On May 19, the Supreme Court ruled in the case of Union of India vs Mohit Minerals that the recommendations of the Goods and Services Tax, or GST, Council are not binding on the Centre or States.

The landmark judgment, authored by Justice DY Chandrachud, characterises the recommendations of the Council as having “persuasive value” and not mandatory.

The ruling was based on the Supreme Court’s interpretation of the Articles pertaining to Goods and Services Tax laws introduced into the Constitution in 2016, as well as the balance of power in favour of the Centre in the GST Council.

The Supreme Court rejected the argument that the GST Council’s recommendations are binding on the ground that this would “dislodge the fine balance on which Indian federalism rests”.

The ruling comes on the back of a long and varied line of federalism jurisprudence by the Supreme Court. The court’s vision of federalism also articulates a constitutionally-informed alternative to the ruling Bharatiya Janata Party’s “one nation” rhetoric.

What animated this interpretation was the court’s reliance on the federal features of the Constitution, and particularly, the “unique features of federalism” introduced by the 101st amendment that brought in the Goods and Services Tax.

Wider federalism jurisprudence

The Supreme Court has been using federalism in constitutional interpretation for over six decades. This interpretive practice received a major fillip when federalism was included in the Constitution’s basic structure in the Kesavananda Bharati vs State of Kerala in 1973. The case pertained to whether Parliament could amend the Constitution.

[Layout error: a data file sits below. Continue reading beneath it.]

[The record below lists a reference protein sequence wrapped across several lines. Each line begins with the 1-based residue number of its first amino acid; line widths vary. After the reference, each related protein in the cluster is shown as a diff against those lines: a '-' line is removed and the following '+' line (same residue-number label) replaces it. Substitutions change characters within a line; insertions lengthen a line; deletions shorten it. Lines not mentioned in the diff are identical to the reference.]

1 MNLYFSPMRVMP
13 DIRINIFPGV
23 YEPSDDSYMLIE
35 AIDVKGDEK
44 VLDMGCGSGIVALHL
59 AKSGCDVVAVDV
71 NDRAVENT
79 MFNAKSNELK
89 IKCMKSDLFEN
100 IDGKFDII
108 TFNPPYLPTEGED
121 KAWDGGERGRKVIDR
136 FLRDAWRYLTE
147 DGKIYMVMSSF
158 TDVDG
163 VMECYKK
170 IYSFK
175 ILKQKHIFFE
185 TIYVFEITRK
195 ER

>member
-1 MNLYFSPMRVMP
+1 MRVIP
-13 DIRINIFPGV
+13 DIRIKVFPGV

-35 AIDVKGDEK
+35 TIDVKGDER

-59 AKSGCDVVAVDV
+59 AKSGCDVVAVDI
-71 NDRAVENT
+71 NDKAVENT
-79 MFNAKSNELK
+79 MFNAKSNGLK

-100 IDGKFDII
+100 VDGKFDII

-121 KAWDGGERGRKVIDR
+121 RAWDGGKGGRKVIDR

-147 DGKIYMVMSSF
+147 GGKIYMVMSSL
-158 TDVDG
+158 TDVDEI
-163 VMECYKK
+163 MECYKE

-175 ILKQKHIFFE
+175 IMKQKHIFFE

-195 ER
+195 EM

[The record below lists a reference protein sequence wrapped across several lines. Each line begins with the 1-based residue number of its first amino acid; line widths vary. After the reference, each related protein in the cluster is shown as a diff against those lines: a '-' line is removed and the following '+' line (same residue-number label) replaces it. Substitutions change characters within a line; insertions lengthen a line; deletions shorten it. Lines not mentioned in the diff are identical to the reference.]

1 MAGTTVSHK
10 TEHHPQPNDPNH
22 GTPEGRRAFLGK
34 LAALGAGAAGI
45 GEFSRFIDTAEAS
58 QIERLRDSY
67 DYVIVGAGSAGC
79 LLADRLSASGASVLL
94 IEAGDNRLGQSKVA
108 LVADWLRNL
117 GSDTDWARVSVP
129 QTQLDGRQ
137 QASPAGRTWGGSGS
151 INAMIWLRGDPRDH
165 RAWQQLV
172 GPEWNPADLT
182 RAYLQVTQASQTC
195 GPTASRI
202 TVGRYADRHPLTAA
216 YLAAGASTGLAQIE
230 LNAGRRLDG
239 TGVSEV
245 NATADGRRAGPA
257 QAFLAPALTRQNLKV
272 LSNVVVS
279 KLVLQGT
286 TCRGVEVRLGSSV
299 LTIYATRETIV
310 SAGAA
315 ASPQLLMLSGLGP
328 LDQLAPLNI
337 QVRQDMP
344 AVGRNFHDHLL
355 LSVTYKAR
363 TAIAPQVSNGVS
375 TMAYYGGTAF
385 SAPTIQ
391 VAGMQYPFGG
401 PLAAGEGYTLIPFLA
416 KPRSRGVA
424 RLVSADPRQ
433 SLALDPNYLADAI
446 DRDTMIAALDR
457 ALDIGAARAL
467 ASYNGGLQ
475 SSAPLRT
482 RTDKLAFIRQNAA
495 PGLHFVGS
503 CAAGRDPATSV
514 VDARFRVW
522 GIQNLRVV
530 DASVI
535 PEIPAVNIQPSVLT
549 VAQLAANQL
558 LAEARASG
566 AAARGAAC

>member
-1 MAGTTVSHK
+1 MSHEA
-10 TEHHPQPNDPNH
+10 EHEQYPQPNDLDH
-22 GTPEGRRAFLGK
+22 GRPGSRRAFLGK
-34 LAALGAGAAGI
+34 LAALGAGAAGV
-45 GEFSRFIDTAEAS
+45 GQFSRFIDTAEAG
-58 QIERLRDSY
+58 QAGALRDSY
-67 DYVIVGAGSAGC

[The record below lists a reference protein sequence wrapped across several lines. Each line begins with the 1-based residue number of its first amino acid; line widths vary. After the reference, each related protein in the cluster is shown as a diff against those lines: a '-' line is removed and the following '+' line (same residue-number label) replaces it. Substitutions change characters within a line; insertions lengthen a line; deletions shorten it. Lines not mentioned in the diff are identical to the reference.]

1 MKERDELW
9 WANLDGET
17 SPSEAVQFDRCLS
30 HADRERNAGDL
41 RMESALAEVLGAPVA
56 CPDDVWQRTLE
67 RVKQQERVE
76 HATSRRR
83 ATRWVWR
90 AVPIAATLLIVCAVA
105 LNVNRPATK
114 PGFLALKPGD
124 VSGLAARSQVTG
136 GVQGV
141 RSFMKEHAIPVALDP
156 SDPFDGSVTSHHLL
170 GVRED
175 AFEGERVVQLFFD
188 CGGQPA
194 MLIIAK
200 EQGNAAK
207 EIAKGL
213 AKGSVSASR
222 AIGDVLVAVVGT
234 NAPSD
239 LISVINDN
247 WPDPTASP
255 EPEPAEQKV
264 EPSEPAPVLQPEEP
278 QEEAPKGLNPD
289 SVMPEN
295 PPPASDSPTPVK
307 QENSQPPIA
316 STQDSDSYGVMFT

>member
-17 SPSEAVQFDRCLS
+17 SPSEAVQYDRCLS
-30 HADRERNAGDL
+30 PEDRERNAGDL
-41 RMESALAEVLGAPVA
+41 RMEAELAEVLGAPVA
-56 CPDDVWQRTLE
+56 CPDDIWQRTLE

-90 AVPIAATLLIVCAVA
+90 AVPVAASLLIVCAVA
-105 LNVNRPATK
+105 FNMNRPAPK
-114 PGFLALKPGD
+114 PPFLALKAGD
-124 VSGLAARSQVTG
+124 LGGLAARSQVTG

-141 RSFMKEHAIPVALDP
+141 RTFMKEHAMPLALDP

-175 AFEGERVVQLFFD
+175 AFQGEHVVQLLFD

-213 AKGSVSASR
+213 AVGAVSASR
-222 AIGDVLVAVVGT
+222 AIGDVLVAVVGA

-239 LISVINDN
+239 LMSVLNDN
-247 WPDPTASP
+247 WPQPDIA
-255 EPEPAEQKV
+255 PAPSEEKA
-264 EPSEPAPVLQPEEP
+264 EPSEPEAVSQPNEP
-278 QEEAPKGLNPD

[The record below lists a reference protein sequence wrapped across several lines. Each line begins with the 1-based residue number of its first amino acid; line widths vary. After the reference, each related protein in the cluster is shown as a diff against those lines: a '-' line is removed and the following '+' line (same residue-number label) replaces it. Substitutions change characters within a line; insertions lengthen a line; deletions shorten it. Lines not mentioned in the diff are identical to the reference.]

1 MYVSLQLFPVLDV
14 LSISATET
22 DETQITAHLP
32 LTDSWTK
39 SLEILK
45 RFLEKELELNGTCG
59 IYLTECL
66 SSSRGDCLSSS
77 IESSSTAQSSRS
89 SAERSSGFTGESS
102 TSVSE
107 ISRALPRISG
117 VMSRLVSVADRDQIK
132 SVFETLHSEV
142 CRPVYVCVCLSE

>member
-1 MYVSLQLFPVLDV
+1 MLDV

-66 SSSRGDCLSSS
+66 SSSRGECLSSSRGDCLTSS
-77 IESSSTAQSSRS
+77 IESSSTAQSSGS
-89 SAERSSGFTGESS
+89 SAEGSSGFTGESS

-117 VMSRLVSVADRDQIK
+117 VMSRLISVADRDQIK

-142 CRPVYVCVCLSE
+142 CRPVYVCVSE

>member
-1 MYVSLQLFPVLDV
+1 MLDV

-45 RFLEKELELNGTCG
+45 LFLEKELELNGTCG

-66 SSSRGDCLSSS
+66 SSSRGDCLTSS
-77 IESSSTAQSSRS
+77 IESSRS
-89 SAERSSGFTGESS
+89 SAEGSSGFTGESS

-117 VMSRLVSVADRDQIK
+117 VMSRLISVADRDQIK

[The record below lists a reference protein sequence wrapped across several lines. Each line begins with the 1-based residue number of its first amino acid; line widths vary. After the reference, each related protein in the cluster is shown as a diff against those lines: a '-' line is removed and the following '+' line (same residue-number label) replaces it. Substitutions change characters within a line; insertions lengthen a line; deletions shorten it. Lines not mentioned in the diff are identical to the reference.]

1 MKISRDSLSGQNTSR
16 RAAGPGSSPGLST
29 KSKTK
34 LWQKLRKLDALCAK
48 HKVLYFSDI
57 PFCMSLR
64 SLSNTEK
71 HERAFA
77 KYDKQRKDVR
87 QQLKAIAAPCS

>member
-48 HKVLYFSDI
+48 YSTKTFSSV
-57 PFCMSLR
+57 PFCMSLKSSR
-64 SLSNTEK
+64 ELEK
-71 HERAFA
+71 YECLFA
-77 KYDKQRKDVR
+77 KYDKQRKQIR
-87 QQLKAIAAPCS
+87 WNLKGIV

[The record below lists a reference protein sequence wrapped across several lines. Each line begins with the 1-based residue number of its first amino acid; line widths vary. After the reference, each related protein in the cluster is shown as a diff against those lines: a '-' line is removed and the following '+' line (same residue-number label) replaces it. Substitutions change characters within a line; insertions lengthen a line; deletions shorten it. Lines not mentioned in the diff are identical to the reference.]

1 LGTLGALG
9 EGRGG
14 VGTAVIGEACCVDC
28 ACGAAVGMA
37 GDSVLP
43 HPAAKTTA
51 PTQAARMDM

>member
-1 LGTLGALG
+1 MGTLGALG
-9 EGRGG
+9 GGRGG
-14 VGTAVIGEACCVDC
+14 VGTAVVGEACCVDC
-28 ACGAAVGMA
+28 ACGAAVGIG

It was famously used in SR Bommai vs Union of India in 1994, which relied on federalism to interpret Article 356 in a manner that prevented the Centre from misusing its power to impose President’s Rule in States.

While the use of federalism in interpretation has been increasing over time, there has been significant judicial confusion over the nature and extent of this federalism. The Indian Constitution has typically been described as “quasi-federal”, which has had an outsized influence on judicial opinions of Indian federalism.

More importantly, it has directly and indirectly affected how federal cases have been decided. In several such cases, the Supreme Court has relied on the Constitution’s supposed quasi-federal nature to rule in favour of the Centre, curtailing state powers.

This is unfortunate given the context in which the label emerged and the many ways in which it is now dated. In the formal-legal tradition of federal analysis that was dominant in the mid-twentieth century, constitutions were compared to the American Constitution – seen as the ideal federal model – and their federal features were labelled accordingly.